Oleksiy’s first job after immigrating to Poland from western Ukraine was in a bakery. But the work was taxing, and he fell ill from going back and forth between the oven area and the refrigerated section. So when he heard from a friend about an opportunity to drive for Uber in Warsaw, he jumped on it. A 35-year-old man with the bubbly energy of a teenager, Oleksiy likes cars and enjoys working with people. He now works 13 or 14 hour days, subsisting only on fruits and vegetables, a diet which he claims is the secret to his vitality.
Driving for Uber was a better job, with less strenuous work, better pay, and a flexible schedule. In order to sign up for an Uber account and start working, though, drivers in Poland like Oleksiy have to become formally self-employed — a very cumbersome process for the driver.
The self-employed status, which is different from just working as a freelancer, isn’t merely a matter of which tax form to use. You have to register with the government as a company and with the tax agency as a value added tax (VAT) payer. You need to pay for the national social insurance scheme, which, after some initial exemptions, costs the equivalent of more than one-third of the median pre-tax salary in Poland per month, as well as pay the income tax, which starts at 18%, and VAT tax. To all of this, you have to add accounting costs — there’s an invoice for every ride — and the hassle of it all. As a foreigner like Oleksiy, you also need a special residence permit.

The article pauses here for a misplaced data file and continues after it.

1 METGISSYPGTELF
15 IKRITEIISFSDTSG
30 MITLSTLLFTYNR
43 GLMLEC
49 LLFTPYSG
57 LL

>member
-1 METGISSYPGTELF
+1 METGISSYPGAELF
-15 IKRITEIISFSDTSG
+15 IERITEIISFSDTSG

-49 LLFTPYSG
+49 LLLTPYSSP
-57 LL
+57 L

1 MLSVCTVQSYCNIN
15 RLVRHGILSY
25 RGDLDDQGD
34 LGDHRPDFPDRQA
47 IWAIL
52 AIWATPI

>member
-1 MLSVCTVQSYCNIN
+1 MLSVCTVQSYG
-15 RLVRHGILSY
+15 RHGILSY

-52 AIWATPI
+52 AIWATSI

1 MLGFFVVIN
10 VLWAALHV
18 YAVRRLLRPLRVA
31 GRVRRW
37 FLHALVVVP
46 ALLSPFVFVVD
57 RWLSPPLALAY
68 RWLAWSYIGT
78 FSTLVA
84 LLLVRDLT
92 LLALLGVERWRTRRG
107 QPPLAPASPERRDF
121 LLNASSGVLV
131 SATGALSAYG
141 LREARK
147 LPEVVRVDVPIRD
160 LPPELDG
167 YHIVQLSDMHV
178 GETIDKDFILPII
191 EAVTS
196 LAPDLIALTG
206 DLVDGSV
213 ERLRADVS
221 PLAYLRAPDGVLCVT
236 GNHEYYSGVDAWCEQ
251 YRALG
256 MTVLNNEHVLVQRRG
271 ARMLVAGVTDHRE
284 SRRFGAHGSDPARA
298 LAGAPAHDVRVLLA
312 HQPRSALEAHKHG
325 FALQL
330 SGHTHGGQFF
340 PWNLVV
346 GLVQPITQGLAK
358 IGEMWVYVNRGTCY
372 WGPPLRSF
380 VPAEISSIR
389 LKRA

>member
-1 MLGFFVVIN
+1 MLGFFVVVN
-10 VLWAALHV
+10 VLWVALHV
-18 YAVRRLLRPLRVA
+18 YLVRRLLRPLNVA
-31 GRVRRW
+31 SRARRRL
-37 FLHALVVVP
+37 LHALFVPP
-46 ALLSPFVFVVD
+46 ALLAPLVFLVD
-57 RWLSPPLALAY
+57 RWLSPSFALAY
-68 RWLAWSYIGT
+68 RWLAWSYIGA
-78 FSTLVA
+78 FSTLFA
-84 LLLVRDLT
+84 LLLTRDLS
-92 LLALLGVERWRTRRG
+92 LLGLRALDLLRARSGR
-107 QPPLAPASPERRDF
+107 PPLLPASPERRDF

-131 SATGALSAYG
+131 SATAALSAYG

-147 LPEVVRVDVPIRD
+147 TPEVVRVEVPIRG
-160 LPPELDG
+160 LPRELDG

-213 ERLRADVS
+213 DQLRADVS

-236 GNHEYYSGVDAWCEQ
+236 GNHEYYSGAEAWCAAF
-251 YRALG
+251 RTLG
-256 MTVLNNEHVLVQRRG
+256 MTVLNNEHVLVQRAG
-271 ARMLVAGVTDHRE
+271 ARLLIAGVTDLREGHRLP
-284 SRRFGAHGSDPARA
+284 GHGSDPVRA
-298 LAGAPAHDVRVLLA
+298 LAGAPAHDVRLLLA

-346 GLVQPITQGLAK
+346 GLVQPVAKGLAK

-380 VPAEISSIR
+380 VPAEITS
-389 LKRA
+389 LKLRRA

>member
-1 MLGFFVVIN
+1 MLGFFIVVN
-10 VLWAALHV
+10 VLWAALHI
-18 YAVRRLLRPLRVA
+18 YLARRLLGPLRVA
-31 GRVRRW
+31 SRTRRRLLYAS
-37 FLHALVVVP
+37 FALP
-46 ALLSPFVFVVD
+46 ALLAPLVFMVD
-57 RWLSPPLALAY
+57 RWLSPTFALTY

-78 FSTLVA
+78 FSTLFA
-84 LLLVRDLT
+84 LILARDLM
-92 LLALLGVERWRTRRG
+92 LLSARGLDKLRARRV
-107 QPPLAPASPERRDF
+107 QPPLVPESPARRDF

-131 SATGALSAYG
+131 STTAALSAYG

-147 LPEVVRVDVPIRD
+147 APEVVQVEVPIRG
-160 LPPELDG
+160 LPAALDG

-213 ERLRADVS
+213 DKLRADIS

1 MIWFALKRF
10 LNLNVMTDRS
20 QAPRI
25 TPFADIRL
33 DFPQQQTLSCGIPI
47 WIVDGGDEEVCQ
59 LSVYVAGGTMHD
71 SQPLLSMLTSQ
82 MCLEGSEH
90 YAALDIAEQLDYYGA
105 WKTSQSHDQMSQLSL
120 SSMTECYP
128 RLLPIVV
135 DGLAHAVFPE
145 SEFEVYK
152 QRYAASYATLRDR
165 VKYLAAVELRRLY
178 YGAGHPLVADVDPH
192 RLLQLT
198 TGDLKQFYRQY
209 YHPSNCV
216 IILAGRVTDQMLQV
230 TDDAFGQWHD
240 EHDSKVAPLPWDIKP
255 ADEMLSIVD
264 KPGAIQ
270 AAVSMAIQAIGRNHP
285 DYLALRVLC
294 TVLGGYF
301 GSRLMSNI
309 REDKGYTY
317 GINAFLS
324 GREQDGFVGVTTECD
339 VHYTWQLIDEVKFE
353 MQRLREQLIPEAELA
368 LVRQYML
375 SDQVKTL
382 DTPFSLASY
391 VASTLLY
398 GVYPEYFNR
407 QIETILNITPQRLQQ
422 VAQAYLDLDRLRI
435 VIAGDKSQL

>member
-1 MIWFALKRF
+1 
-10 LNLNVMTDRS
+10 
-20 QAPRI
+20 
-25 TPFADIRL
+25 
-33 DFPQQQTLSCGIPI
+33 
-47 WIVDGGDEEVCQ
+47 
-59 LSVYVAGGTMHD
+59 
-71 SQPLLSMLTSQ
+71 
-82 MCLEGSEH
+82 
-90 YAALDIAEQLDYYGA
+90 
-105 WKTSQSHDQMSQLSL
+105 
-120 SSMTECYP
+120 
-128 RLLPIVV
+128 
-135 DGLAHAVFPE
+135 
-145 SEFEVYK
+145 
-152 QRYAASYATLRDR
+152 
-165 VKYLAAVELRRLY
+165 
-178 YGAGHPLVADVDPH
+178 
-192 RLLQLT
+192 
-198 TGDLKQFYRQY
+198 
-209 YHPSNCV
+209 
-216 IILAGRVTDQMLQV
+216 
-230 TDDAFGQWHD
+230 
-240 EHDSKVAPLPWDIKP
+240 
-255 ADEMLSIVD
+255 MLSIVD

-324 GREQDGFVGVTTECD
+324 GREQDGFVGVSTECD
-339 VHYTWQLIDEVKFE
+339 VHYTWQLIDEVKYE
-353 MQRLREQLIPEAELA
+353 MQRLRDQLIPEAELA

Oleksiy, who asked OneZero not to use his full name because his work is undocumented, had no idea how he’d even begin. His only real option was going to a “fleet partner.” In countries like the United States and Germany, partners like these typically provide cars to Uber drivers in exchange for a commission.
In Poland, and in several other countries in Eastern Europe, these intermediary companies also take care of the paperwork and fulfill the legal requirements, which can be so onerous that many drivers who have their own cars still choose to work for the partner companies. Though these drivers and their passengers use the Uber app, they technically work as freelancers for an intermediary. They also take care of Uber’s requirement for drivers to have a transportation license, which the company implemented in 2018 to appease the authorities. Otherwise, the driver has to get the license on their own — the process takes weeks, and is quite costly.
For Uber and its ridesharing competitors, intermediaries offer a convenient solution to avoid trouble with the government over the way drivers are hired and their work is taxed. The company declined to share data about how many of its drivers in Poland work through these partners, but conversations with drivers and experts suggest that the majority of drivers are in the intermediary system.
Uber’s kaleidoscope of partner companies blossomed after the rideshare firm faced questions from the media and the cab industry about whether its drivers were properly declaring their earnings. If everything is square and legal, these intermediaries — some of which have hundreds of cars and drivers — offer their workers employment or freelance contracts, which should ensure that the state is getting its tax revenue and that the drivers have legal recourse against employer wrongdoing.